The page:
In the book, the unlucky gent at left would likely be the evil hunter who has those fate-worse-than-death designs on Meriem. But because the movie takes place in a parallel African universe, it might just as easily be her horse-riding partner.

This scene is straight out of the book, and was considered important enough to grace the dust jacket of the first edition (see that HERE). The evil Sheik returns to cause more trouble, catches Korak, and plans to burn him at the stake. Luckily, Tantor the elephant storms in, yanks the stake out of the ground and carries Korak away. Unluckily, Tantor is too dumb to free him, and too pig-headed to allow anyone else to do it, so the junior ape man is carted around for a couple more chapters until Tarzan saves the day.

Tarzan, in his third big-screen appearance, is portrayed by a guy in a bad wig named P. Dempsey Tabler. He soon retired from acting and made a fortune in the advertising business.

Korak, in this first big-screen appearance is portrayed (in adult form) by Hawaiian actor Kamuela C. Searle. Legend has it that Searle died during the filming of Chapter 15, when the elephant dropped the stake and crushed him to death. That tale may be slightly exaggerated, since Searle was uncrushed enough to make a film the following year for Cecille B. DeMille. Searle's brother insisted he died of cancer in 1924.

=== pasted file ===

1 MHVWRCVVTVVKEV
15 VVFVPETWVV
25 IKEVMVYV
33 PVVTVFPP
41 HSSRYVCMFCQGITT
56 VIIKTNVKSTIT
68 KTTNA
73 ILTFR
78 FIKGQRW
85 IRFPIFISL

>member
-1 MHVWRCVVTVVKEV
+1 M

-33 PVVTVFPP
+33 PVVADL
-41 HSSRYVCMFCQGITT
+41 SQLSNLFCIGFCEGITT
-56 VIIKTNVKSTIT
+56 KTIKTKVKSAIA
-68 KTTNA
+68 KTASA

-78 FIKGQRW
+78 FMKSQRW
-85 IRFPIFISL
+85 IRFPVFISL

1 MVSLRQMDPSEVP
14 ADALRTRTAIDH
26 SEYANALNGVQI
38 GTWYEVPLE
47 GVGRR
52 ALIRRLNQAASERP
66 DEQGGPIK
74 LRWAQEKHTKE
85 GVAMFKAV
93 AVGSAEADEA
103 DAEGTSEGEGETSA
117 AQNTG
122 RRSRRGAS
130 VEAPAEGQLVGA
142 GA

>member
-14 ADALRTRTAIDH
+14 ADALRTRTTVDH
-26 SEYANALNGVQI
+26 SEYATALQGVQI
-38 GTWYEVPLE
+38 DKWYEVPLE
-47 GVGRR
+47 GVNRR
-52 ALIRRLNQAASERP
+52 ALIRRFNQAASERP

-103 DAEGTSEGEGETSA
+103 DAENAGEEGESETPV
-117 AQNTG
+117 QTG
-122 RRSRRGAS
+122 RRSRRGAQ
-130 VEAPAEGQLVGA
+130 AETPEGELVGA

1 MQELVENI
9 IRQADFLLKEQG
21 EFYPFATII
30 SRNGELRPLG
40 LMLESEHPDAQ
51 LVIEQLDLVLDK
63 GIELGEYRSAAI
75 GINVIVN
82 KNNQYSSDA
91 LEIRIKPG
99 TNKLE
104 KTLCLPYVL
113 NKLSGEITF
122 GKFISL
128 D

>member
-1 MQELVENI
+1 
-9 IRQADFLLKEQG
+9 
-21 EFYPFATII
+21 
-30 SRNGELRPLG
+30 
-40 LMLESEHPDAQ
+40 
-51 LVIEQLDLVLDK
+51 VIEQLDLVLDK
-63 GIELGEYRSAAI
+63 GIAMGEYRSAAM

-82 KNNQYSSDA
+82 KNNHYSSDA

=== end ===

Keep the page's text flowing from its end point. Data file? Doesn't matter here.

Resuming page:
Saturday, September 16, 2017

YouTube Theater: TEXAS JOHN SLAUGHTER episode 1

Here's the first episode of this 17-part Wonderful World of Color series, plus the catchy theme song by Stan Jones, the guy who wrote it. 

Friday, September 15, 2017

Forgotten Books: THE SPY WHO LOVED ME by Ian Fleming

I started reading James Bond (along with Tarzan and Doc Savage) when I was twelve years old, and have been through the whole original series at least a couple of times since. I remember most of them pretty well, but have almost no memory of The Spy Who Loved Me. So now, as I’m working my way through the audio versions, all I knew was that the story was narrated by a woman, and was looking forward to the novelty. Big mistake. This one is Bad with a capital B.

Ian Fleming began the book with this prologue:

I found what follows lying on my desk one morning. As you will see, it appears to be the first person story of a young woman, evidently beautiful and not unskilled in the arts of love. According to her story, she appears to have been involved, both perilously and romantically, with the same James Bond whose secret service exploits I myself have written from time to time. With the manuscript was a note signed 'Vivienne Michel' assuring me that what she had written was 'purest truth and from the depths of her heart'. I was interested in this view of James Bond, through the wrong end of the telescope so to speak, and after obtaining clearance for certain minor infringements of the Official Secrets Act I have much pleasure in sponsoring its publication.